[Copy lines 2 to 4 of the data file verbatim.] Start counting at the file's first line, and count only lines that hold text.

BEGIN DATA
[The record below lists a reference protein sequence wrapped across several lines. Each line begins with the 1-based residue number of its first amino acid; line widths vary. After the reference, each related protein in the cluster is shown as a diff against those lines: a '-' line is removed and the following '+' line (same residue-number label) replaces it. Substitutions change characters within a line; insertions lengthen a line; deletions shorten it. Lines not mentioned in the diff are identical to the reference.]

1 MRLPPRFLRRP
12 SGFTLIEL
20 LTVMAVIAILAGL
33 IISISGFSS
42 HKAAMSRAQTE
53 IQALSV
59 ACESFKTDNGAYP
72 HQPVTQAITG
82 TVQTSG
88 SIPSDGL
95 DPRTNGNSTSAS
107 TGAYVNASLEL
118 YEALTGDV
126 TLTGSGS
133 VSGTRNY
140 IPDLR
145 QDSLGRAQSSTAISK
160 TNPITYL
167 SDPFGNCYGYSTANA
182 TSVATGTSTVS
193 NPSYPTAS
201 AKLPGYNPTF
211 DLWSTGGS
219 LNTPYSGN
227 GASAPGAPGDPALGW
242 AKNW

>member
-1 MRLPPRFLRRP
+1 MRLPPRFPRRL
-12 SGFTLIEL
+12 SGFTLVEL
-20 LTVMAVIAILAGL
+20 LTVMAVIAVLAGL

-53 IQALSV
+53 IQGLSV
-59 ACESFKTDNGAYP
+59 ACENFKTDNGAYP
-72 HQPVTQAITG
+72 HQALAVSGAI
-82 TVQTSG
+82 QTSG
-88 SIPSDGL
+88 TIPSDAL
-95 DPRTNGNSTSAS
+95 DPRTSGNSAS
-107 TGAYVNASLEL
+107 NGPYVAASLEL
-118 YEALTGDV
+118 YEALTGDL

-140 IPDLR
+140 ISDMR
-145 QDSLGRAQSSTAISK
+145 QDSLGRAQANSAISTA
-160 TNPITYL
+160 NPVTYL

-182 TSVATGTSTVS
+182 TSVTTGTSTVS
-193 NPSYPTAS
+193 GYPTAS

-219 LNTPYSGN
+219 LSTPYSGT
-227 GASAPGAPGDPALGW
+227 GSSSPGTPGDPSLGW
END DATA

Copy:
1 MRLPPRFLRRP
12 SGFTLIEL
20 LTVMAVIAILAGL